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posted by martyb on Sunday January 18 2015, @09:24AM   Printer-friendly
from the good-fast-cheap dept.

Nicola Davis writes at The Guardian that a new exhibition at London’s Science Museum titled Churchill’s Scientists aims to explore how a climate that mingled necessity with ambition spurred British scientists to forge ahead in fields as diverse as drug-discovery and operational research, paving the way for a further flurry of postwar progress in disciplines from neurology to radio astronomy. Churchill "was very unusual in that he was a politician from a grand Victorian family who was also interested in new technology and science,” says Andrew Nahum. “That was quite remarkable at the time.” An avid reader of Charles Darwin and HG Wells, Churchill also wrote science-inspired articles himself and fostered an environment where the brightest scientists could build ground-breaking machines, such as the Bernard Lovell telescope, and make world-changing discoveries, in molecular genetics, radio astronomy, nuclear power, nerve and brain function and robotics. “During the war the question was never, 'How much will it cost?’ It was, 'Can we do it and how soon can we have it?’ This left a heritage of extreme ambition and a lot of talented people who were keen to see what it could provide."

According to Cambridge Historian Richard Toye, Churchill was a “closet science-fiction fan” who borrowed the lines for one of his most famous speeches from H. G. Wells - to depict the rise of Hitler's Germany. "It's a bit like Tony Blair borrowing phrases from Star Trek or Doctor Who," says Toye. A close friend of Wells, Churchill said that The Time Machine was “one of the books I would like to take with me to Purgatory”. Wells and Churchill met in 1902 and several times thereafter, and kept in touch in person and by letter until Wells' death in 1946. "We need to remember that there was a time when Churchill was a radical liberal who believed these things," Toye adds. "Wells is often seen as a socialist, but he also saw himself as a liberal, and he saw Churchill as someone whose views were moving in the right direction."

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  • (Score: 2) by kaszz on Sunday January 18 2015, @09:39AM

    by kaszz (4211) on Sunday January 18 2015, @09:39AM (#135794) Journal

    Seems we need another politician that has the visions that Churchill had. Science makes societal progress possible. This also applies to other decision makers.

    • (Score: 0) by Anonymous Coward on Sunday January 18 2015, @10:30AM

      by Anonymous Coward on Sunday January 18 2015, @10:30AM (#135796)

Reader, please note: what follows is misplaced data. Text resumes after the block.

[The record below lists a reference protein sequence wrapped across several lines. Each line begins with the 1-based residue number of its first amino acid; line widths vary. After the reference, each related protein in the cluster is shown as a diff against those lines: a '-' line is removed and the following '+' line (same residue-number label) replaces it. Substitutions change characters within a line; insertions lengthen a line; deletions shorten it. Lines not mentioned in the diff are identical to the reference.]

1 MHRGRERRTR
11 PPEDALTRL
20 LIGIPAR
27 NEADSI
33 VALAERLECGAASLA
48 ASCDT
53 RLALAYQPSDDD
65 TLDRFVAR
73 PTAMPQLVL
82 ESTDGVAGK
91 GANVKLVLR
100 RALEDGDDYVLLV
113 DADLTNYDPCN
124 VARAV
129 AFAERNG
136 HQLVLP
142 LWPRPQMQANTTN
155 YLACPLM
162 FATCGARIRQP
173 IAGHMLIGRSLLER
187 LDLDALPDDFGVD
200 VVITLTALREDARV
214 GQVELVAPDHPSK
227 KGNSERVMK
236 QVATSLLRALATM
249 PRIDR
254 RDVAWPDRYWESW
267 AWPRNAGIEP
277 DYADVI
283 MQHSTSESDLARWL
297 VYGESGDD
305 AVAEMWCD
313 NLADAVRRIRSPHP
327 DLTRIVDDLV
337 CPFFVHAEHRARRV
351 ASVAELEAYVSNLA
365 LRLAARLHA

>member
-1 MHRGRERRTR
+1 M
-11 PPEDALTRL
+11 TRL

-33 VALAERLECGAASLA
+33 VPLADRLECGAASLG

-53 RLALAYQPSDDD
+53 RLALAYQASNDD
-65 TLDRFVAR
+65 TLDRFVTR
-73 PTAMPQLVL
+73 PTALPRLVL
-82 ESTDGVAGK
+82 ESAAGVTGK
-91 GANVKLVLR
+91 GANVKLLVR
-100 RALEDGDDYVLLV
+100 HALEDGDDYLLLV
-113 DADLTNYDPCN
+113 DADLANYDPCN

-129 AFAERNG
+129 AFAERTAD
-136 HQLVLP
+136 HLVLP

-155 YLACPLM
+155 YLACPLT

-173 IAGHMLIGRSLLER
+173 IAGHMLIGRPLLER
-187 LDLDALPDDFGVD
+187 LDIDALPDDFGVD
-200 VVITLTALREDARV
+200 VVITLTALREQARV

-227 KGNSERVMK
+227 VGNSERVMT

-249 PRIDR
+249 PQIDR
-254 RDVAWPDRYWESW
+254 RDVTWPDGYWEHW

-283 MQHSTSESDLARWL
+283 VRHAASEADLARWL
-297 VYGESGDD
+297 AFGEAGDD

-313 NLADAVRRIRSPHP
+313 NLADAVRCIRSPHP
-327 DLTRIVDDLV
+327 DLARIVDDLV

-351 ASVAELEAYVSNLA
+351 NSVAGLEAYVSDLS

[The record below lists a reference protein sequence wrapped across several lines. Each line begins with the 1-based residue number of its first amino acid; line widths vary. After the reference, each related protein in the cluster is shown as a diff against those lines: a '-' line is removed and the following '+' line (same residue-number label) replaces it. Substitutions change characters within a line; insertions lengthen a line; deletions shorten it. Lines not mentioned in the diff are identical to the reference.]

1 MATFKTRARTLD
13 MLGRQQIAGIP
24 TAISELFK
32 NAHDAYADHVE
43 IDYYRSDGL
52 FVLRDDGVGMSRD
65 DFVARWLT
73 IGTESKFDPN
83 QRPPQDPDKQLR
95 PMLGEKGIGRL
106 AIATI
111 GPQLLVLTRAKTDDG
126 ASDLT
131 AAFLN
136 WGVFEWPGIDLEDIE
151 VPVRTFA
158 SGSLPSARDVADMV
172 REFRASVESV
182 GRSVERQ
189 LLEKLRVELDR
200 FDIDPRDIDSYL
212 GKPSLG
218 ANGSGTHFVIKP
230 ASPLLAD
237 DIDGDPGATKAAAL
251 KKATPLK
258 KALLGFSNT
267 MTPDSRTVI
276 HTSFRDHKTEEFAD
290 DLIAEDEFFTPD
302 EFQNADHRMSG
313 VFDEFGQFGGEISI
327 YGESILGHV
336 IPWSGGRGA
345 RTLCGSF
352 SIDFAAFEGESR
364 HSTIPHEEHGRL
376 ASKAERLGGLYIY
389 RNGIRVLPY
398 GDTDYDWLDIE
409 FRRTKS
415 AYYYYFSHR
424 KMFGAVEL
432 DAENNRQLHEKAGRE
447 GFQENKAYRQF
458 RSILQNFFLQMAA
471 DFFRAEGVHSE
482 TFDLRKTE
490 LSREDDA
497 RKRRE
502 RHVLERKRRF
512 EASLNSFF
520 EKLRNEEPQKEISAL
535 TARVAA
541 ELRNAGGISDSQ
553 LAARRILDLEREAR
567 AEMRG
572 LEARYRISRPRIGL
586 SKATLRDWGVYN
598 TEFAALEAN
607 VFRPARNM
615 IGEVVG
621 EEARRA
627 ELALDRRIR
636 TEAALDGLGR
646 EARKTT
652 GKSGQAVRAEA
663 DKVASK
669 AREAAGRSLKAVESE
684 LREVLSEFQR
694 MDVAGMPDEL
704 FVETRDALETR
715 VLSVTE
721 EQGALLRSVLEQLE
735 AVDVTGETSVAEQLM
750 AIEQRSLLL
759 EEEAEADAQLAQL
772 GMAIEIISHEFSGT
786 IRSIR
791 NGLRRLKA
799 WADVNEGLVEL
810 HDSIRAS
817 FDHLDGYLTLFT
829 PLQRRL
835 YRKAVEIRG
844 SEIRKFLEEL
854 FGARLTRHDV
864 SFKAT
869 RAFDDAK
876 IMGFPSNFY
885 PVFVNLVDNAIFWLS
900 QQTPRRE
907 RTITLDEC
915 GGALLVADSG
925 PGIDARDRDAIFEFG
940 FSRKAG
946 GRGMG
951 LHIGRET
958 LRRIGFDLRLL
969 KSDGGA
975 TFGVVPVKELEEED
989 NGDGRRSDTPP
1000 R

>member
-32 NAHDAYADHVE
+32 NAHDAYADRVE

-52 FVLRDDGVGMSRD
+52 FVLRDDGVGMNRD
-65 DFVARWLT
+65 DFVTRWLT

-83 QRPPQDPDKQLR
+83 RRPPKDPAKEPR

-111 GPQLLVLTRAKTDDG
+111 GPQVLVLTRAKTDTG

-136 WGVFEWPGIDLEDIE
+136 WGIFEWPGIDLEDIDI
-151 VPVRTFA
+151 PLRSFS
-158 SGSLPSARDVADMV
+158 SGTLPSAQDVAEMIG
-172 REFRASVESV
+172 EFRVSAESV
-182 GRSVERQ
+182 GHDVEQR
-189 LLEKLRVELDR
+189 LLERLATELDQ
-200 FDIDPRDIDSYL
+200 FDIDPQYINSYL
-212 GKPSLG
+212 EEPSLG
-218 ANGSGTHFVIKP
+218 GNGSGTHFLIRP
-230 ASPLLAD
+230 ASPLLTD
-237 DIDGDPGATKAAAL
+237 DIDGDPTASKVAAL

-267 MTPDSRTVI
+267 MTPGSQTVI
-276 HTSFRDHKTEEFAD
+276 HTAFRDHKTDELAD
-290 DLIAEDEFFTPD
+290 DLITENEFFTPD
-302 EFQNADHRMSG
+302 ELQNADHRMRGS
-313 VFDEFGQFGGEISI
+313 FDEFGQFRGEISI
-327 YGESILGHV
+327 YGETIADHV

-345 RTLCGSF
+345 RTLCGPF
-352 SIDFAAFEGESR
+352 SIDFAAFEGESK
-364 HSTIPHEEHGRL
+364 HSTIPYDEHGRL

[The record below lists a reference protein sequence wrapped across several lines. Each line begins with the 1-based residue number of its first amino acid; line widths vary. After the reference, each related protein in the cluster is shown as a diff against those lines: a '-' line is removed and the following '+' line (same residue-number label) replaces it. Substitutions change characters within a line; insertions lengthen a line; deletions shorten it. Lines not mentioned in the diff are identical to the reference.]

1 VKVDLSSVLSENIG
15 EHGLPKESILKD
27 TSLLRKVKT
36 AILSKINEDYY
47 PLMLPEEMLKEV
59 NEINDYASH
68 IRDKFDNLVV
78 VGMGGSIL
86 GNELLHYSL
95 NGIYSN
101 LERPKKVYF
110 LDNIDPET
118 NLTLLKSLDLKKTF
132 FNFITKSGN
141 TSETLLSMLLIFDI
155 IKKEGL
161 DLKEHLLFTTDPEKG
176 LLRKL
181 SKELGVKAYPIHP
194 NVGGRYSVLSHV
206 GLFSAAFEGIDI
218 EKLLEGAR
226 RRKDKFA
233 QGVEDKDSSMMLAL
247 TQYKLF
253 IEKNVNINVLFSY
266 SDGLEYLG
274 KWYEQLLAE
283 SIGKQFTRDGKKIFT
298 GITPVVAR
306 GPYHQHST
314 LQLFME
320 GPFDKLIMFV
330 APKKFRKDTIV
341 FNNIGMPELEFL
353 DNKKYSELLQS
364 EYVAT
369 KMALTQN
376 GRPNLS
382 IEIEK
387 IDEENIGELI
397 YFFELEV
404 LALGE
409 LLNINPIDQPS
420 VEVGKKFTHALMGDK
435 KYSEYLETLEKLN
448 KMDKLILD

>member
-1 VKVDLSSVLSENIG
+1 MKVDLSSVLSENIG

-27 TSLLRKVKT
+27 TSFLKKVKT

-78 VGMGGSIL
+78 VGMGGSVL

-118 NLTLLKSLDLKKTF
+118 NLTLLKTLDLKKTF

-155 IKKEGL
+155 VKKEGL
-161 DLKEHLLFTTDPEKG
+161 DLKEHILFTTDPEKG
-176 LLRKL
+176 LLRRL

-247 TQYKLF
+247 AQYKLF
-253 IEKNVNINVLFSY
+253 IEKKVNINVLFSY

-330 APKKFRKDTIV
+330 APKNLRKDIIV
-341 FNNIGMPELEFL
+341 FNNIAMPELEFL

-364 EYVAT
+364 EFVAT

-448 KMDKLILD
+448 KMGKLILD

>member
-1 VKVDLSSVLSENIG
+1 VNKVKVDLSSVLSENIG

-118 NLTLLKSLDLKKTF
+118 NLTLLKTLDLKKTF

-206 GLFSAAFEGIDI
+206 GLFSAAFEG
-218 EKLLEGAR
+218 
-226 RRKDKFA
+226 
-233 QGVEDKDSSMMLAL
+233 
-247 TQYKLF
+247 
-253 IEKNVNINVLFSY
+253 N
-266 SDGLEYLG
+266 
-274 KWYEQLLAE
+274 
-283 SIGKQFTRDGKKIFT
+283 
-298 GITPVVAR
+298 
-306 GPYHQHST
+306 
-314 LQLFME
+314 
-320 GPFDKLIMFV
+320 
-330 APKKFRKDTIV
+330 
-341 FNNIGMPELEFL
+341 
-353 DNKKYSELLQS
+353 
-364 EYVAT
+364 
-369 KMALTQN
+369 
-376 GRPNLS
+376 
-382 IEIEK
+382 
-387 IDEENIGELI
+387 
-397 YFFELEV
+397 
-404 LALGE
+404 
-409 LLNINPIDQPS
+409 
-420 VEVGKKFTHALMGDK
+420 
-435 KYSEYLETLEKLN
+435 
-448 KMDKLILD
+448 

Vision is one thing, another is the unfeathered spending that a war economy provides.

      When a war is going, cold or hot, it becomes a question of how much resources can be thrown at a project rather than nickles and dimes accounting.

      • (Score: 2) by kaszz on Sunday January 18 2015, @10:36AM

        by kaszz (4211) on Sunday January 18 2015, @10:36AM (#135797) Journal

        Nickles and dimes accounting is probably the culprit. Administrated by equally infinite gray people.

      • (Score: 1) by khallow on Sunday January 18 2015, @01:54PM

        by khallow (3766) Subscriber Badge on Sunday January 18 2015, @01:54PM (#135819) Journal
        Outcome also matters. Countries at war which squander resources on unproductive research end up losing wars.
  • (Score: 2, Interesting) by Nuke on Sunday January 18 2015, @01:49PM

    by Nuke (3162) on Sunday January 18 2015, @01:49PM (#135818)
    Even so, Churchill could be dense about new technology. He listened too much to his chief scientific advisor, Professor Lindemann (later Viscount Cherwell) who kept getting things wrong.

    One example is the V2 rockets. Although intelligence had warned about German ballistic rocket missiles for a long time, Cherwell, and hence Churchill, refused to believe their possibility, Lindemann, who had seen reconnaissance photos showing the V2 having tail fins, concluded that they would need long launch ramps for take off (as the V1s had, but even longer) because such fins would be ineffective at low speed. Therefore as no such launch ramps had been spotted, the V2s were either a non-threat or simply dummy decoys. It did not occur to him that there were also internal fins within the rocket blast pipe that would function at the low speed of a vertical take-off. For a long time, Churchill believed Cherwell and would listen to no-one else.

    Cherwell also argued during the war against the effectiveness of radar and nearly managed to undermine British development of it. Churchill should have sacked him
  • (Score: 2) by mendax on Sunday January 18 2015, @07:11PM

    by mendax (2840) on Sunday January 18 2015, @07:11PM (#135852)

    This story reminded me of a funny episode of the X Minus One science fiction radio show from the mid-1950's that is based upon some of the kooky ideas British scientists and intelligence officers had that were leaked via double-agents to the Germans to get them to waste scientific resources trying to reverse-engineer projects that just won't work. Someone put the episode Project Trojan [] on YouTube. (Don't laugh too hard.)

    The entire series three-year run of the series can be found at the Internet Archive [].

    It's really quite a simple choice: Life, Death, or Los Angeles.